I will tell you the truth. I read this, in Janet Maslin's New York Times review, and, even though I lurve Kate Atkinson, I thought, "No thanks."
Ursula is the main character in “Life After Life,” but she appears in different, contradictory versions of similar events. She also seems to die at many different times during the book, only to reappear unscathed, as if mortal danger were only a trick of the mind."No thanks," as in Wake me when the ginourmous postmodern novel has arrived at its mystifyingly opaque lack of closure. But I was very, very wrong. If you read it, and you should, Life After Life will be the best book experience you have all summer and, most likely, all year. It's so magical and odd and wonderful and devastatingly un-put-down-able that I don't even want to say more. Except this: it is, strangely, a more linear narrative than it sounds like it would be. And also this: if you're not going to stagger with it to the beach this summer, and you should, then at least put yourself on the wait list at your library and forget about it until they email you a year from now to say it's yours for two weeks.
Another recommendation: my recent advice to listen to Mary Roach's Packing for Mars led to Tabatha's advice back to listen to Gulp: Adventures on the Alimentary Canal, which we did, in our gazillion-hour car trip to Maine (we paused only long enough to eat lobster rolls at the Kennebunkport Clam Shack and to taste 14 trillion kinds of jam at the Stonewall Kitchen). As long as stories about poop and catastrophic constipation and poop transplants and pooping and chocolate-covered bananas shaped like turds constitute good listening in your family, as they do in mine, I cannot recommend this audiobook highly enough. Plus, it gave us a lot to think about, as we experienced those 14 trillion jam-smeared crackers making their merry way through us.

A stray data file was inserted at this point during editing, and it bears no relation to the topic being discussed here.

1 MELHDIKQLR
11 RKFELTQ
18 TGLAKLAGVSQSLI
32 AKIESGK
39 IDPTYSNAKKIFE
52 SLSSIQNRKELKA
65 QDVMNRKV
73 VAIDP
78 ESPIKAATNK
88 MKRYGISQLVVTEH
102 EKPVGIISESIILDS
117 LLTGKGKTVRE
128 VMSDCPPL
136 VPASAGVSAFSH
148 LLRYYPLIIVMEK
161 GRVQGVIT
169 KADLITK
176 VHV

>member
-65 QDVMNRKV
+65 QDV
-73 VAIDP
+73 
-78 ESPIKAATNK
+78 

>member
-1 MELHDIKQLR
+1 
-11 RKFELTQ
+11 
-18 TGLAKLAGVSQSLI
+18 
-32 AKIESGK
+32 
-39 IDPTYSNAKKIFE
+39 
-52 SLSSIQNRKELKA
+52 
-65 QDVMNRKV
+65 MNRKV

Finally: the unassuming little game Anomia has been cracking us up completely. It's tiny, which makes it a great travel game, and it's very silly, which makes it a great all-ages game. Plus, your children will maintain the sober evening high ground when you face off over the category "vegetable," and they say "zucchini," while you laugh and laugh beerily after blurting only, lamely and illegitimately, "vegetable."
Meanwhile, the summer is flying by. I downloaded photos from our little old camera, and came upon literally dozens that the kids had taken of each other, all of which look like this:
They'd been chasing each other around the house, apparently, even thought they look more like specters in flight.
|Birdy finally settled down in a hut we hiked to in Maine. More on that another time!|